Team USA Chiropractor Compares COVID-19 Protocols To Nazi Germany

Rosie Gallegos-Main, a chiropractor for the American women’s wrestling team, apologized for "my poor judgment and my choice to share this message."

TOKYO (AP) — The chiropractor for the American women’s wrestling team has apologized after comparing Olympic COVID-19 protocols to Nazi Germany in a social media post.

Rosie Gallegos-Main, a chiropractor for women’s wrestling since 2009, said in a letter to the USA Wrestling Diversity, Equity and Inclusion Committee on Wednesday she was sorry “for my poor judgment and my choice to share this message.”

The post, sent to her Instagram and Facebook accounts last week, was flagged by both social media platforms for spreading misinformation.

“We went from ‘Flattening the curve in 14 days’ to ‘Going door-to-door to see your papers’ ... Gotta admit, I did N-A-Z-I that one coming,” the post said.

Gallegos-Main deleted her post hours after The Associated Press brought it to the attention of the United States Olympic & Paralympic Committee on Tuesday.

She will be allowed to finish her planned stay at USA Wrestling’s pre-Olympic camp in Nakatsugawa, Japan. This is her third Olympics with women’s wrestling, although she is not a part of the accredited U.S. delegation in Tokyo. She will also be required to undergo diversity, equity and inclusion training.

“The USOPC does not condone or tolerate any behavior that intentionally offends or attacks others,” the USOPC said in a statement to the AP on Wednesday. “The post that this volunteer shared is completely inconsistent with our values and we made this clear to her as soon as we became aware of it.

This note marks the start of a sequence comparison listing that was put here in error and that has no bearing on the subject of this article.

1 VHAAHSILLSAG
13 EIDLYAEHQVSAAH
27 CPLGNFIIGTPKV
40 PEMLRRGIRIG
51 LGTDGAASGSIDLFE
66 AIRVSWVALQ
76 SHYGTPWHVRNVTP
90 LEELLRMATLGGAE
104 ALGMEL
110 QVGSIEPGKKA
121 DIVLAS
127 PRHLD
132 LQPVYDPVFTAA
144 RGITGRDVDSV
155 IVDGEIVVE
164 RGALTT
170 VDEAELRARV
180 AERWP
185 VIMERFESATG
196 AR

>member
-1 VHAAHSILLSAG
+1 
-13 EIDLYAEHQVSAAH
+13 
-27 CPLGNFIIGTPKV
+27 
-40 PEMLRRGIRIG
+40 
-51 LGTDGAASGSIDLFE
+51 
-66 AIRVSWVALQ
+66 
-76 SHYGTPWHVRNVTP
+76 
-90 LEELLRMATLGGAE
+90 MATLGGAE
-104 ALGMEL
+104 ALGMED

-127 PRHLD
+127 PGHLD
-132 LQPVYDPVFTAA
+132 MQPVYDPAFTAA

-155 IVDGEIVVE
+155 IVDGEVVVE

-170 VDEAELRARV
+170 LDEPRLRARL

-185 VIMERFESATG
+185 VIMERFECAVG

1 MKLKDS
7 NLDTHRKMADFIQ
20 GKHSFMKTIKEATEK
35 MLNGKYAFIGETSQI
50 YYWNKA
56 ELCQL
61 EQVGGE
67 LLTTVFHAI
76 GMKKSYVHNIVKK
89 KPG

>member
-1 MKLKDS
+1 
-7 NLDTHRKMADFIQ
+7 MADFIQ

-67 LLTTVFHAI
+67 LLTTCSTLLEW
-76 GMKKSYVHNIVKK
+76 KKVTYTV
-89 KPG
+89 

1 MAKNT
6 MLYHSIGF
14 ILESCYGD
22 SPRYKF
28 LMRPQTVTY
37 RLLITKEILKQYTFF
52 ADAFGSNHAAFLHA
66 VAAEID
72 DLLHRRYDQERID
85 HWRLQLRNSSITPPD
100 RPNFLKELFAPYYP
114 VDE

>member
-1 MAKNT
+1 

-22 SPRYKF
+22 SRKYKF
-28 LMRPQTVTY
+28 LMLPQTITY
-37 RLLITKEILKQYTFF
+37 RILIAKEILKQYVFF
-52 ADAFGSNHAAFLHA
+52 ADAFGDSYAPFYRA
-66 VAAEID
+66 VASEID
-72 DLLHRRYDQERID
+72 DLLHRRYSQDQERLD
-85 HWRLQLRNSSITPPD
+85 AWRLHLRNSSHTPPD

“As shown through her prompt removal of the share and her apology, she has shown clear remorse and committed to an educational process with DE&I experts. The USOPC will work with USA Wrestling to see that she gets that educational resource and understands our organization’s shared global purpose of building a better, more inclusive world through sport.”

Gallegos-Main said she “did not put any thought into how the ending of the meme might affect others” and says she was placing “an emphasis on coercion by authorities, rather than anything to do with Germany and the Jewish people.”

“I now see that these are linked and can’t be separated,” she wrote. “I will never use this word again in any form that does not have a proper foundation for its usage, such as in a history lesson or in educating people about the past.

“I’m deeply saddened by this and wish to apologize for my poor judgment and my choice to share this message. I am also sorry that this may have been a distraction for the delegation which should be focused on supporting our athletes to the best of our ability.”

The roughly 22,000 athletes, officials, coaches and media that have traveled to Japan for the Games are living under strict restrictions to prevent a surge in infections among the country’s general population. Japanese authorities said Monday that 21.6% of the nation’s 126 million population is fully vaccinated.

Foreigners have been required to provide proof of negative virus tests within 72 hours of departure for Tokyo and are being tested throughout their stay. Travelers have spent hours waiting for paperwork approval at airports, and visitors have been mostly barred from interacting with the Japanese public during their first 14 days in the country.

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